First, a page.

1st XV vs Kelso: Match Report

1st XV vs Kelso: Match Report

kelso_240115_001Churchill’s sagacious maxim in battle was always to let the enemy know they are losing – hence his continual bombardment of Germany for little practical gain in the later stages of World War 2.

He would, therefore, have heartily approved of the opening half hour in our clash with Kelso. Morrison crashed over, followed by Morgan, both efforts converted by McCashin to give Stewart’s Melville an early advantage.

Kelso were also reduced to 14 men in this period, with Rowlandson awarded a yellow card. McCashin had the opportunity to add a penalty but kicked to the corner, thinking Kelso were short-handed. Rowlandson returned for that line out, though, and Kelso were able to clear their lines.

kelso_240115_003Lindsay had a 50 metre gallop during this period of dominance, and it is one of the conundrums of rugby why someone like Hugh is so difficult to tackle – he just seems very strong on his feet.

In a half that mirrored the opening period in the first fixture, where Kelso were dominant and Stewart’s Melville narrowed the gap just before half time (eventually to win in the last minute), Kelso responded in the last minutes of the half with a try by Buckley – more about him later – that brought his team right back into the contest. Kelso, from being under the cosh, were only nine points adrift.

Worse was to follow from a home perspective, as, on the resumption, Max Gordon stormed through the defence after initial prompting from Kelso’s combative number 9, Tait.

For the second week in succession the opposing kicker struggled with his range and Skeen missed a fairly straightforward penalty attempt that would have narrowed the gap to one point.

kelso_240115_002Nick McCashin then settled home jitters somewhat by finishing off good broken play by the home three-quarters, with Morrell and Hanning to the fore. The conversion stretched the lead to eleven points and events shortly after killed the game as a contest.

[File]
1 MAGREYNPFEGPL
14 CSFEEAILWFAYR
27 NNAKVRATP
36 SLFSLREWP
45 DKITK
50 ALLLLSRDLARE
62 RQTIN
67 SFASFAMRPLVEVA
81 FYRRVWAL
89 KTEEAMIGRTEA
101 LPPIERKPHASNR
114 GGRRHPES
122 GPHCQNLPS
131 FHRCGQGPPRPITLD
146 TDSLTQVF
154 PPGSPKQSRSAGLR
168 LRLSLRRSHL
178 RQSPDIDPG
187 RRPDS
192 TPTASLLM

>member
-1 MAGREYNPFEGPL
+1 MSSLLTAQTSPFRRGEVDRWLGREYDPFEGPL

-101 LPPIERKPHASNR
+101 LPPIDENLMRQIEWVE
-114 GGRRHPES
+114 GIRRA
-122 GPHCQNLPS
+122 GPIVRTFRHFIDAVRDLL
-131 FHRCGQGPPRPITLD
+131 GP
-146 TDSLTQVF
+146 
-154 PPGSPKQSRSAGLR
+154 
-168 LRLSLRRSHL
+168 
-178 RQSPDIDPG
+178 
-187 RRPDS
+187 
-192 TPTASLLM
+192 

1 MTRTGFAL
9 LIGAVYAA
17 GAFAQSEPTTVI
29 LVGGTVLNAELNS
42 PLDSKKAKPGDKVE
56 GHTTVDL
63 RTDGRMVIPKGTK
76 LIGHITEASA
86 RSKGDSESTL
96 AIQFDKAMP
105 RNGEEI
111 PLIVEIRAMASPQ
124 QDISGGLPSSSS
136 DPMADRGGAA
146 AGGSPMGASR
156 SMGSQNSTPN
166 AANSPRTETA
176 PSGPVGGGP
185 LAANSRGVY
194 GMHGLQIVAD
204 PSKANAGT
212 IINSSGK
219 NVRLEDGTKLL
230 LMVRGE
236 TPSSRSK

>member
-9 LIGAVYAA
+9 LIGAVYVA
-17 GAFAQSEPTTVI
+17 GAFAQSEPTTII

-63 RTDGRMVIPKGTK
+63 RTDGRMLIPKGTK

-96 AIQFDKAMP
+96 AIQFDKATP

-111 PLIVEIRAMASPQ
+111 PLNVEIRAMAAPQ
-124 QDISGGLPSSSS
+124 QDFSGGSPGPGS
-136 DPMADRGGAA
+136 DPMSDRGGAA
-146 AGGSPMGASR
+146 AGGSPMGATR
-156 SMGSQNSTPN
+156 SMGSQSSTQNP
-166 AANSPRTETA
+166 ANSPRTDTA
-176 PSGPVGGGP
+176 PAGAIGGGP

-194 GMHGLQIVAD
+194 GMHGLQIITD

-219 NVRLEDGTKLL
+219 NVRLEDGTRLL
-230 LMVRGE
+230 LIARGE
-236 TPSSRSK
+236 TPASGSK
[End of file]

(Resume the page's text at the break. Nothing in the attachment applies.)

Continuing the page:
A melee occurred around the half way line that resulted in Tait and Morrison receiving yellow cards. Buckley waded into the action and took out Trotter. The referee deemed a red card an appropriate punishment.

Bowie increased the home advantage, but Kelso replied through Grieve – although Bowen was unlucky, as he dislodged the ball in the tackle in the lead up to Kelso’s score, only for the ball to present itself for Grieve to score in the corner.

kelso_240115_004With 15 minutes left there was still time for Mike Hanning to score a hat trick, his first coming after he found space outside the home ‘22’ and roared home and his third – the icing on the cake – in the last minute. Skeen, trying for a four-try bonus, chipped the advancing defence, only for Hanning to collect on the half volley. Mike repeated the chip over the Kelso backline and won the race to touch down. Nick McCashin’s only unsuccessful conversion attempt of the day proved to be the last kick of the game.

For the sake of completeness it should be noted that Bowie for Stewart’s Melville and Holburn for Kelso also received yellow cards during the course of the game

Playing at home was night and day from the pitch at Selkirk the previous week. Next week, as we travel to Biggar, we know that the reception and playing surface awaiting will be more akin to Philiphaugh than Inverleith.

kelso_240115_005O wad some Power the giftie gie us / To see oursels as ithers see us!’ Well, the Selkirk team bus, diverted on a fruitless journey to play Aberdeen, chose – amongst all the grounds in Edinburgh – to spend the afternoon at Inverleith.

Gavin Calder

Many thanks to Steve Rennie for the match photos. Kelso match report here.

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